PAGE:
It’s the first declaration of the Freedom Charter and Finance Minister Pravin Gordhan used it in his 2014 Budget speech to remind us that we are all in this together – “South Africa belongs to all who live in it, black and white”. That was before he went on to remind those with vices – smokers and drinkers – that they would be asked to pay more for the benefit of citizenship.
That toot of tobacco and that snort of liquor will now cost more: a pack of cigarettes rises by 68c and a bottle of whiskey by R4.80 a bottle. Along with the 9c increase on a 340ml can of beer, these increases take effect immediately
Not that it matters though. From 2 April, it will cost you more to drive to your favourite bar or liquor outlet. The fuel levy increases by 12c a litre and the road accident levy goes up by a further 8c. Combined with a weaker rand – and the rand fell again the morning after Gordhan presented his Budget – this means that South Africans can expect at least another petrol price increase in the near future. Minister Gordhan followed tradition with the annual increases in sin taxes but he tried, in a difficult economy, to ease the pain of a global economy slowly emerging from meltdown. The best news was the R9.25-billion worth of tax relief going to ordinary taxpayers.
The direct tax burden in the form of tax bracketing and rebates will be adjusted to balance the effect of inflation. About 40% of the relief will go to taxpayers who earn below R250 000 per year. This measure is aimed at the 69% of taxpayers who earn R250 000 or less and pay 17% of the money collected by the fiscus. This will provide limited real relief but the government hopes it will encourage more saving by the population. “We recognise that households must be encouraged to invest in their futures,” Gordhan said.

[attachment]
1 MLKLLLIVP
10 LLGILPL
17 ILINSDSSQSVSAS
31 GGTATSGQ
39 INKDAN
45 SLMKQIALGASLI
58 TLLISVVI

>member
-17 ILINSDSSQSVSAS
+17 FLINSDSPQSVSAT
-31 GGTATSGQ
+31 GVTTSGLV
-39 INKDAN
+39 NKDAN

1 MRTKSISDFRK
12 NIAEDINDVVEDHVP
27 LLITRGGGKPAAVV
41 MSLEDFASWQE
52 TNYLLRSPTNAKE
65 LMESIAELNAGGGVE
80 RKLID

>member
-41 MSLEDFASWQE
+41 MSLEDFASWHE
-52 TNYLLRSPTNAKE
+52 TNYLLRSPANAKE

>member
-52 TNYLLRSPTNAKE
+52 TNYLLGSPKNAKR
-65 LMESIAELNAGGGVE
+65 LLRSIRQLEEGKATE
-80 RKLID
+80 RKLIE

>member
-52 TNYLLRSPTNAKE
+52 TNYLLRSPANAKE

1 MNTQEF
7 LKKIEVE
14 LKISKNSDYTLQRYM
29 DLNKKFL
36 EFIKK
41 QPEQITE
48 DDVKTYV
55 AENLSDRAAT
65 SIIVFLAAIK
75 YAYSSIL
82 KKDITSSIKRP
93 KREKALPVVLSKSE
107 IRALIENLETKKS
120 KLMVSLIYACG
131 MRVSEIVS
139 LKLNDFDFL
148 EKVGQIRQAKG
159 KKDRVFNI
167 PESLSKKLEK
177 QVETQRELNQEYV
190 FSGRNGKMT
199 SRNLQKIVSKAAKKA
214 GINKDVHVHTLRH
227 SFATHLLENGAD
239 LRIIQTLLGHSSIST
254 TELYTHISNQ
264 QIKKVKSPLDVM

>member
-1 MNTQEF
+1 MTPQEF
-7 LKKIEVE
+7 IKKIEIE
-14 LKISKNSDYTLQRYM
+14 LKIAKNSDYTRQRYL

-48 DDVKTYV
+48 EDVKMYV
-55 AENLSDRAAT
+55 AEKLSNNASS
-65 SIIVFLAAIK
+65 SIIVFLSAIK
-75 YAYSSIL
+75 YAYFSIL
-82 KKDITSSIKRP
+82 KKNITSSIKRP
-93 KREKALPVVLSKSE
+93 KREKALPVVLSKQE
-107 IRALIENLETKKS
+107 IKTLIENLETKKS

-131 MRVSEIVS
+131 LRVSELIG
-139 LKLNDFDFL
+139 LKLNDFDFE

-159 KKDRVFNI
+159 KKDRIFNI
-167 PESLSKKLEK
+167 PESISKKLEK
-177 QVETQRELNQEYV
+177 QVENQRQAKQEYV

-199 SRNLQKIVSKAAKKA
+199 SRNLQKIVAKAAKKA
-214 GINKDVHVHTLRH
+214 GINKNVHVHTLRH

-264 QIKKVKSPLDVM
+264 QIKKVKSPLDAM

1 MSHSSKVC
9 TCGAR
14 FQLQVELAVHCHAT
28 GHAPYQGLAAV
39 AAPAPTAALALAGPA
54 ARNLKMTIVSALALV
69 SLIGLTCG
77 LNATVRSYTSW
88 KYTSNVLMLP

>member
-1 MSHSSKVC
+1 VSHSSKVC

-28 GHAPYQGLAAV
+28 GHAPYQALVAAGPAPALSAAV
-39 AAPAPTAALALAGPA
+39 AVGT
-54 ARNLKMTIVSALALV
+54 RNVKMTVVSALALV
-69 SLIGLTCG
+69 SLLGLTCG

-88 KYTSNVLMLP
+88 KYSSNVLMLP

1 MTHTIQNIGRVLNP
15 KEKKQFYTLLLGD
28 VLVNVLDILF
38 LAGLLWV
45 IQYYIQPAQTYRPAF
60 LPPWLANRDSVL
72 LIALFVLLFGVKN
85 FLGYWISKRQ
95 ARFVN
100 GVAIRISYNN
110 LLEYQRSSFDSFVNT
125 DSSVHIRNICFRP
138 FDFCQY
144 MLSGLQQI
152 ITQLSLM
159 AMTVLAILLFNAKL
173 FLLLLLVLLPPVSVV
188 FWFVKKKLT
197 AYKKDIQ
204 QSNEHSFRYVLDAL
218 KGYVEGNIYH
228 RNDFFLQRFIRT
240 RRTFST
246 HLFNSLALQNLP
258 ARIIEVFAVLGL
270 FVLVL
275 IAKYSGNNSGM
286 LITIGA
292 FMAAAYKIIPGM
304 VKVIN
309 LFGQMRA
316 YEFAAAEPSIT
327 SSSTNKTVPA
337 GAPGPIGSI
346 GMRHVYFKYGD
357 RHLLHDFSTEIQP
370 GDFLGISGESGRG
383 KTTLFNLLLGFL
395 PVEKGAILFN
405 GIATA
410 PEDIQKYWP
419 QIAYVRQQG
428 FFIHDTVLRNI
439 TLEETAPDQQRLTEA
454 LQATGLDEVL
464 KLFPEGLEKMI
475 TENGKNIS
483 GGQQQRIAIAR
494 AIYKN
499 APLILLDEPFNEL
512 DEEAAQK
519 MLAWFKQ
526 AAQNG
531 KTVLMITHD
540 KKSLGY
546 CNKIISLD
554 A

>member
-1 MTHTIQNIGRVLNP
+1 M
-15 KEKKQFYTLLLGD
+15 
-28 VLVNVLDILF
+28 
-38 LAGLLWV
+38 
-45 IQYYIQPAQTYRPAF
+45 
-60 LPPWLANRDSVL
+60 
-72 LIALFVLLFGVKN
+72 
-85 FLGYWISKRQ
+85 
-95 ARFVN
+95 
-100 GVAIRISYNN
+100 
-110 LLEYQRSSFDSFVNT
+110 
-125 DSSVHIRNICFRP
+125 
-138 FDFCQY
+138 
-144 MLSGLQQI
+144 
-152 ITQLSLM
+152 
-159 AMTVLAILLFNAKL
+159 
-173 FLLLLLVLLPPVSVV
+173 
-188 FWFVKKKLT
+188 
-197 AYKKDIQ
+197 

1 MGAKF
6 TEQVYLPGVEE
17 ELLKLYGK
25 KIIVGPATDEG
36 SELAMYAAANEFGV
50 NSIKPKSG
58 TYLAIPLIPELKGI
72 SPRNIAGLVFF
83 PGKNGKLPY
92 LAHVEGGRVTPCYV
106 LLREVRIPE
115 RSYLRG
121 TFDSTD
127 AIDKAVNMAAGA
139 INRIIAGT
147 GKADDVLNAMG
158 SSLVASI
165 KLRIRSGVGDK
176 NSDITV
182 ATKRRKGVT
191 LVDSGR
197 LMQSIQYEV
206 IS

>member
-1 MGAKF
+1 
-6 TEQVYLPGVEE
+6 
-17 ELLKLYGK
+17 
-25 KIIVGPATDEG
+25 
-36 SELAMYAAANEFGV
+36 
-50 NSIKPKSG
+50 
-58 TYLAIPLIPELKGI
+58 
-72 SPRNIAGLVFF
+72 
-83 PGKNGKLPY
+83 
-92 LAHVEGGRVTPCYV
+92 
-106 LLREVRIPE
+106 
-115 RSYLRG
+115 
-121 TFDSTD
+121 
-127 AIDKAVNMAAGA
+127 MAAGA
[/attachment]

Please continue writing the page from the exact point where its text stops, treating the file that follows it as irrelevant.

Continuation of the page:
The other big personal tax respite was also aimed at low income earners – the tax-free lump sum pay-out from retirement funds will be increased from R315 000 to R500 000.
Small business owners were probably the biggest winners in this year’s budget. But it’s all relative. The minister announced a reform of the tax regime to ease the compliance burden for entrepreneurs, and he allocated R10.3-billion for manufacturing development incentives over the next three years – the new administration is bound by this budget for that period.
The special economic zones spread across the most disadvantaged parts of the country have been given a further R3.6-billion to promote exports and generate jobs. Accepting that these areas were also heavily dependent on agriculture, Gordhan announced training and financial support for 500 000 subsistence and small hold farmers.
This is a Budget with few surprises, and little to be enthused about. Not that Gordhan had much wiggle room, given the state of the economy and with an election looming. He used this budget, the last of this administration, to lay the groundwork to move forward with adopting the National Development Plan (NDP).
The South African economy, while performing better than some, is treading water. Gordhan took note of this and tightened the reins on public spending but laid the foundation for real adoption of the NDP. Schools and hospitals will receive almost R400-billion over the next three years, and other public investment on infrastructure will amount to R847-billion over that period. The real challenge with large scale spending is execution, to ensure that expenditure supports efficient and productive outcomes.
In real terms, government expenditure is limited to 1.9% over the next three years – lower than any year since 1994 – in an attempt to reduce the budget deficit.Taken at face value the 2014 budget is a brave combination of populist tax breaks, monetary rectitude, more money for schools and hospitals, and a dollop for infrastructure.
Gordhan explained: “Mister President, the next administration will inherit sound public finances, a platform for implementation of the NDP and a framework for collaboration with all stakeholders in driving social and economic transformation going forward.”